Published on November 15, 2007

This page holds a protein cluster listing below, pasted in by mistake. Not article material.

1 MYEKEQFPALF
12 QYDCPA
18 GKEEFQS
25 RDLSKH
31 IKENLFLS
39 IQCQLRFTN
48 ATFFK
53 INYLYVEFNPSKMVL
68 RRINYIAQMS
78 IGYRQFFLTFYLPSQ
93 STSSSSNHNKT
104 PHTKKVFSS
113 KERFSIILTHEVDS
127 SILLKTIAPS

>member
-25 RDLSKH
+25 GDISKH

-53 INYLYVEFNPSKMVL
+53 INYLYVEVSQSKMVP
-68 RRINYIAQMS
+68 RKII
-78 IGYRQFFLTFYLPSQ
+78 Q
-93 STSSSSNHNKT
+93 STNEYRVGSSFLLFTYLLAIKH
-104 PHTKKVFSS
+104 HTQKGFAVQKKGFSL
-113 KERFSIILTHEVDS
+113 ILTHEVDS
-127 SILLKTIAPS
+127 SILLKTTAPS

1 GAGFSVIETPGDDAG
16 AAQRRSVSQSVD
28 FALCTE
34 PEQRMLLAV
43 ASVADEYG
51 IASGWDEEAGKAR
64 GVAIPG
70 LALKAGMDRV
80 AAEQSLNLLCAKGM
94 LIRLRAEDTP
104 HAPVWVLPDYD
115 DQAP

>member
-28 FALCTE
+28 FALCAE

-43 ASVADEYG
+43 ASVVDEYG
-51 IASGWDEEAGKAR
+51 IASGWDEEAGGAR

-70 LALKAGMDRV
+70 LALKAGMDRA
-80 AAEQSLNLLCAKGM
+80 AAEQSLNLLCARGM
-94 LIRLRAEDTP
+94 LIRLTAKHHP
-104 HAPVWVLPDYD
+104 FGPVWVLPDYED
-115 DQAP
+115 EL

SIMG-217Fundamentals of Astronomical Imaging: SIMG-217 Fundamentals of Astronomical Imaging Instructor: Joel Kastner Office: 17-3190 Phone: 475-7179 Email: [email protected] Course Description: Course Description Familiarizes students with the goals and techniques of astronomical imaging. The broad nature of astronomical sources will be outlined in terms of requirements on astronomical imaging systems. These requirements are then investigated in the context of the astronomical imaging chain. Imaging chains in the optical, infrared, X-ray, and/or radio wavelength regimes will be studied in detail as time permits. (prerequisite: 1051-215 or permission of instructor) Laboratories: Laboratories 3 mandatory experiments, selected from: Star Colors from Digital Images Spectroscopic Imaging of Gases Multiwavelength Imaging of the Sun Multiwavelength Imaging of the Orion Nebula Final Project; one of: collect/process images taken at RIT observatory (weather, time permitting) detailed followup of one of the above lab experiences Student-proposed project/investigation in astronomical imaging Topics: Topics Review of Imaging Systems Issues in Astronomical Imaging Systems History of Astronomical Imaging Systems Contemporary Astronomical Imaging Systems What does the future hold for astronomical imaging? Goal of Imaging Systems : Goal of Imaging Systems Create an “image” of a scene that may be measured to calculate some parameter of the scene Diagnostic X ray Digital Photograph “CAT” Scan (computed tomography) “MRI” (magnetic resonance imaging) Imaging Systems : Imaging Systems “Chain” of stages One possible (in fact, common) sequence: Object/Source Collector (lens and/or mirror) Sensor Image Processing (computer or eye-brain) Display Issues in Astronomical Imaging: Issues in Astronomical Imaging Distances between objects and Earth Intrinsic “brightness” of object generally very faint large image collectors large range of brightness (dynamic range) Type of energy emitted/absorbed/reflected by the object wavelength regions Other considerations: motion of object brightness variations of object Astronomical Imaging: Overview: Astronomical Imaging: Overview When you think of a clear, dark night sky, what do you visualize? The human visual system is fine-tuned to focus, detect, and process (i.e., create an “image” of) the particular wavelengths where the Sun emits most of its energy evolutionary outcome we see best in the dominant available band of wavelengths As a result, when we look at the night sky, what we see is dominated by starlight (like the sun) We think of stars and planets when we think of astronomy History of Astronomical Imaging Systems: History of Astronomical Imaging Systems Oldest Instruments, circa 1000 CE – 1600 CE Used to measure angles and positions Included No Optics Astrolabe Octant, Sextant Tycho Brahe’s Mural Quadrant (1576) Star Catalog accurate to 1' (1 arcminute, limit of human resolution) Astronomical Observatories as part of European Cathedrals Mural Quadrant: Mural Quadrant Observations used by Johannes Kepler to derive the three laws of planetary motion Laws 1,2 published in 1609 Third Law in 1619 H.C. King, History of the Telescope History of Astronomical Imaging Systems: History of Astronomical Imaging Systems Optical Instruments, (1610+) Refracting Telescope Galileo Lippershey Hevelius Reflecting Telescope Newton (ca 1671) Spectroscope Newton Hevelius’ Refractor: Hevelius’ Refractor ca. 1650 Lenses with very long focal lengths – WHY? to minimize “induced color” (“chromatic aberration”) due to variation in refractive index with wavelength H.C. King, History of the Telescope Optical Dispersion: Optical Dispersion n Optical Dispersion: Optical Dispersion “Refractive Index” n measures the velocity of light in matter c = velocity in vacuum 3 108 meters/second v = velocity in medium measured in same units n 1.0 Optical Dispersion: Optical Dispersion Refractive index n of glass tends to DECREASE with increasing wavelength focal length f of lens tends to INCREASE with increasing wavelength Different colors “focus” at different distances “Chromatic Aberration” Chromatic Aberration: Chromatic Aberration Newton’s Reflector: Newton’s Reflector ca. 1671 1"-diameter mirror no chromatic aberration from mirror! H.C. King, History of the Telescope Reflection from Concave Mirror: Reflection from Concave Mirror All colors “focus” at same distance f f Larger Reflecting Telescopes: Larger Reflecting Telescopes Lord Rosse’s 1.8 m (6'-diameter) metal mirror, 1845 H.C. King, History of the Telescope History of Astronomical Imaging Systems: History of Astronomical Imaging Systems Image Recording Systems Chemical-based Photography wet plates, 1850 + dry plates, 1880+ Kodak plates, 1900+ Physics-based Photography, 1970 + Electronic Sensors, CCDs Electromagnetic Spectrum: Electromagnetic Spectrum History of Astronomical Imaging Systems: History of Astronomical Imaging Systems Infrared Wavelengths (IR) Longer waves than visible light conveys information about temperature images “heat” Absorbed by water vapor in atmosphere Courtesy of Inframetrics History of Astronomical Imaging Systems: History of Astronomical Imaging Systems Infrared Astronomy Wavelengths are longer than for visible light IR wavelengths range from ~1 micron to ~200 microns Over major portions of this range, IR is absorbed by water vapor in atmosphere Infrared Astronomy: Infrared Astronomy Because infrared light is generated by any “warm” objects, detector must be cooled to a lower temperature Uncooled detector is analogous to camera with an internal light source camera itself generates a signal Cooling is a BIG issue in Infrared Astronomy History of Astronomical Imaging Systems: History of Astronomical Imaging Systems History of Astronomical Infrared Imaging 1856: using thermocouples and telescopes (“one-pixel sensors”) 1900+: IR measurements of planets 1960s: IR survey of sky (Mt. Wilson, single pix detector) 1983: IRAS (Infrared Astronomical Satellite) 1989: COBE (Cosmic Background Explorer) History of Astronomical Imaging Systems: Infrared Astronomy: History of Astronomical Imaging Systems: Infrared Astronomy Airborne Observatories Galileo I (Convair 990), 1965 – 4/12/1973 (crashed) Frank Low, 12"–diameter telescope on NASA Learjet, 1968 Kuiper Airborne Observatory (KAO) (36"–diameter telescope) Stratospheric Observatory for IR Astronomy (under development: 2.4-meter diameter telescope on 747) Spaceborne Observatories “Orbiting Astronomical Observatory” (OAO), 1960s “Infrared Astronomical Satellite” (IRAS), 1980s Hubble Space Telescope (HST), 1990 (some IR astronomy) Infrared Satellite Observatory (ISO), 1995-1998 Spitzer Space Telescope (Aug. 2003-present) Kuiper Airborne Observatory: Kuiper Airborne Observatory Modified C-141 Starlifter 2/1974 – 10/1995 ceiling of 41,000' is above 99% of water vapor, which absorbs most infrared radiation Infrared Images: Infrared Images Visible Near Infrared Far Infrared 2Mass ISO http://coolcosmos.ipac.caltech.edu/cosmic_classroom/ir_tutorial/irregions.html History of Astronomical Imaging Systems: Radio Astronomy: History of Astronomical Imaging Systems: Radio Astronomy Radio Waves Wavelengths are much longer than visible light millimeters (and longer) vs. hundreds of nanometers Selective History 1932: Karl Jansky (Bell Telephone Labs) investigated use of “short waves” for transatlantic telephone communication 1950s: Plans for 600-foot “Dish” in Sugar Grove, WV (for receiving Russian telemetry reflected from Moon) 1963: Penzias and Wilson (Bell Telephone Labs), “Cosmic Microwave Background” 1980: “Very Large Array” = VLA, New Mexico Jansky Radio Telescope: Jansky Radio Telescope Image courtesy of NRAO/AUI Large Radio Telescopes: Large Radio Telescopes http://www.naic.edu/about/ao/telefact.htm 305m at Arecibo, Puerto Rico 100m at Green Bank, WV Image courtesy of NRAO/AUI Very Large Array = VLA: Very Large Array = VLA Image courtesy of NRAO/AUI 27 telescopes each 25m diameter transportable via rail separations up to 36 km (22 miles) Issues in Astronomical Imaging: Issues in Astronomical Imaging Distances between objects and Earth Intrinsic “brightness” of object Type of energy emitted/absorbed/reflected by the object wavelength regions Motion of object What “Information” is Available from Astronomical Objects?: What “Information” is Available from Astronomical Objects? Emission of Matter Particles (protons, electrons, ions) “solar wind” solar “magnetic storm” aurorae (“northern lights”) Emission of Energy Light (in photon and/or wave model) visible light “invisible” light (ultraviolet, infrared, radio waves, X rays, ...) “Interaction” of matter and light Absorption/Reflection Matter can obscure light Example of Obscuration of Light by Matter: http://www.astro.univie.ac.at/~exgalak/koprolin/Photo/StarF/Cygnus_50mm.html Example of Obscuration of Light by Matter Dark Band in the Milky Way galaxy in “Cygnus” (the “northern cross” Light from stars “behind” the band is obscured The “Task” of Imaging: The “Task” of Imaging Collect the “information” from the object emitted light or particles absorbed light “Organize” it = “arrange” it View it Make judgments based upon observations Problems of Astronomical Imaging: Problems of Astronomical Imaging Objects are “Faint” little energy reaches Earth must expose for a “long” period of time to collect enough information (energy) Effects of Earth’s Atmosphere “twinkling”, disrupts images absorption of atmospheric molecules good and bad! reason for space-based observatories The Night Sky: Orion: The Night Sky: Orion Approximate view of Orion with unaided eye on a clear winter night (except for the added outlines) Star Brightness measured in “Magnitude” m: Star Brightness measured in “Magnitude” m Uses a “reversed” logarithmic scale Smaller Magnitudes Brighter Object (“golf score”) Sun: m -27 Full Moon: m -12 Venus (at maximum brilliancy): m -4.7 Sirius (brightest distant star): m -1.4 Faintest stars visible to unaided eye: m +5 to +6 Star Brightness measured in “Magnitude” m: Star Brightness measured in “Magnitude” m Decrease of 1 magnitude object brighter by factor of 2.5 decrease of 5 magnitudes from one star to another star increase in brightness by factor 100 decrease of 2.5 magnitudes from one star to another increase in brightness by factor 10 F, F0: number of photons received per second from object and from reference source, respectively. Magnitudes and Human Vision: Magnitudes and Human Vision Sensitivity of human vision is limited (in large part) by the length of time your brain can wait to receive and interpret the signals from the eye How long is that? How do you know? What if your retina could store collected signal over much longer times before reporting to the brain? Time between movie frames = 1/24 second Eye collects light for about 1/20 second before reporting to brain Time between video frames = 1/30 second Signal Collection(integration of signal): Signal Collection (integration of signal) t Constant signal (light) arriving over time t Total signal (light) collected over time a0 a0·t If your eye could integrate (collect) light longer,you might see this when you look at Orion!: If your eye could integrate (collect) light longer, you might see this when you look at Orion! Note: Stars have different colors: Note: Stars have different colors Betelgeuse (a red supergiant) Rigel (a blue supergiant) “Twinkling”: “Twinkling” Obvious when viewing stars, e.g., Sirius “point source” Not apparent when viewing planets “finite-size source” One Rationale for Space Observatories Twinkling: Twinkling Atmospheric Effects Distorts the Image distortion varies with time Remove the Atmosphere:No Twinkling: Remove the Atmosphere: No Twinkling Undistorted Image Stellar “Speckle”: Stellar “Speckle” Motivation for “Adaptive Optics” (AO) Detect and “undo” the distortions of the atmosphere on the images “Rubber-mirror” telescopes http://op.ph.ic.ac.uk/ao/overview.html Space Observatories: Space Observatories Located “above” the atmosphere No “twinkling” No absorption of wavelengths BUT: How to get the data down? LOTS of data EACH 4000 4000 RGB color image has 96 Megabytes of data (4000400023) Data transfer rate is important “Visible Light” spans only a TINY range of available electromagnetic information : “Visible Light” spans only a TINY range of available electromagnetic information VLA Differences Among Telescopes: Differences Among Telescopes Mechanism of Light Collection Reflection Diameters of Light “Collectors” Length of Optical Train Sensors NASA’s “Great Observatories”: NASA’s “Great Observatories” Chandra (July 1999) (formerly “AXAF” = Advanced X-ray Astrophysics Facility) HST = Hubble Space Telescope (1990) Spitzer Space Telescope (Aug. 2003) (formerly SIRTF = Space InfraRed Telescope Facility) Gone but not forgotten: Compton GRO = Gamma Ray Observatory Multiwavelength astronomy : Multiwavelength astronomy All-sky views at various wavelengths Images are centered on the Milky Way galaxy, which dominates the views Images from NASA Stars are only one ingredient in a galaxy! Orion Nebula (Messier # 42 = M42): Orion Nebula (Messier # 42 = M42) Cloud of dust and gas Stellar “Nursery” Telescopic Images: Telescopic Images HST image in visible light Ground-based photography Slide56: The Young Stars in Orion viewed at different wavelengths optical (HST) Slide57: infrared (2MASS) Radio (VLA --image courtesy of NRAO/AUI ) Other Issues in Astronomical Imaging: Other Issues in Astronomical Imaging Resolution Motion Resolution: Resolution Depends on wavelength l Longer waves “poorer” resolution for same size telescope Radio telescopes have HUGE collectors Motivation for “indirect” imaging algorithms “interferometry” increases resolution in a limited number of directions Proper Motion of Astronomical Objects : Proper Motion of Astronomical Objects movement of sky due to Earth’s rotation Earth rotates “counterclockwise” seen from above north pole, towards the east Sky appears to move from east to west Solar Day = 24h exactly Earth rotates 360.986º = 360º56'00" in 1 Solar Day 1 full revolution of sky = 360º in 23h 56'00“ 24 hours 15º per hour Proper Motion of Astronomical Objects : Proper Motion of Astronomical Objects movement of sky due to Earth’s revolution about Sun 360º in 365 days 1º per day 4 minutes of time per day Star positions change from night to night at same hour sets one hour earlier after about two weeks Sun: from Northern Hemisphere: Sun: from Northern Hemisphere Nadir Observer Facing South East 6 AM Sun: from Northern Hemisphere: Sun: from Northern Hemisphere Nadir Zenith On Meridian at 12 N Observer Facing South East Sun: from Northern Hemisphere: Sun: from Northern Hemisphere Nadir Zenith Observer Facing South East West 6 PM Sun: from Northern Hemisphere: Sun: from Northern Hemisphere Sun: from Northern Hemisphere: Sun: from Northern Hemisphere Nadir Zenith On Meridian at 12 N Observer Facing South East West 6 AM 6 PM Direction of Rotation of Earth: Direction of Rotation of Earth Sun Appears to: “Rise” in East “Set” in West (Actually, the Horizon) “Falls” in the East “Rises” in the West Earth rotates from West to East Speed of Rotation: Speed of Rotation One complete rotation in 1 day Sun’s location in sky moves 15º per hour BUT!: BUT! Earth also revolves in its orbit about Sun Earth’s Orbit: Earth’s Orbit January 1 January 15 n.b., Earth is closest to Sun in January (orbit is elliptical, not circular) Motion of Earth Around Sun: Motion of Earth Around Sun 365.25 days between arrivals at same point in orbit reason for “leap years” 3.94 minutes of time for sky to rotate 0.986º Earth’s Orbit: Earth’s Orbit Earth’s location Observer’s midnight on day 1 star is overhead AT midnight Earth’s Orbit: Earth’s Orbit Sun Rises Earth’s Orbit: Earth’s Orbit Sun Overhead Earth’s Orbit: Earth’s Orbit 6 PM Sun Sets Earth’s Orbit: Earth’s Orbit Earth’s location Observer’s midnight on day 2 star is overhead BEFORE midnight Earth’s Orbit: Earth’s Orbit Earth’s location Observer’s midnight on day 2 star is overhead BEFORE midnight Earth’s location Observer’s midnight on day 1 star is overhead AT midnight 12 N Earth’s Motion Around Sun: Earth’s Motion Around Sun Star “on the meridian” at 12:00M on December 1 will be “on the meridian” at about: 11:56 PM on December 2 11:52 PM on December 3 11:00 PM on December 15 10:00 PM on January 1 Time when star is at the same point in the sky (rising, on meridian, setting) get earlier by about 1 hour every 2 weeks Chief Impact of Earth-Sun Motion on Astronomical Imaging: Chief Impact of Earth-Sun Motion on Astronomical Imaging “diurnal” rotation of Earth requires compensating motion of the camera/telescope to keep the object in the field of view: camera/telescope moves from East to West axis of rotation points at celestial pole (at Polaris in northern hemisphere) Slide80: Axis of Rotation Polaris Telescope Tracking Slide81: Axis of Rotation Polaris Telescope Tracking Telescope Tracking: Telescope Tracking Axis of Rotation Polaris Proper Motion of Astronomical Objects : Proper Motion of Astronomical Objects “real” relative motion of object “proper motion” generally VERY small except for nearby objects Moon: 360º in 1 month 12º per day ½º per hour Moon moves its own diameter in the sky in about one hour Determines lengths of phases of eclipses Proper motions of Asteroids and Comets can be large must be “tracked” to take long-exposure images Apparent proper motions of planets are quite small Apparent proper motions of stars (even nearby stars) are very small – but still very measurable!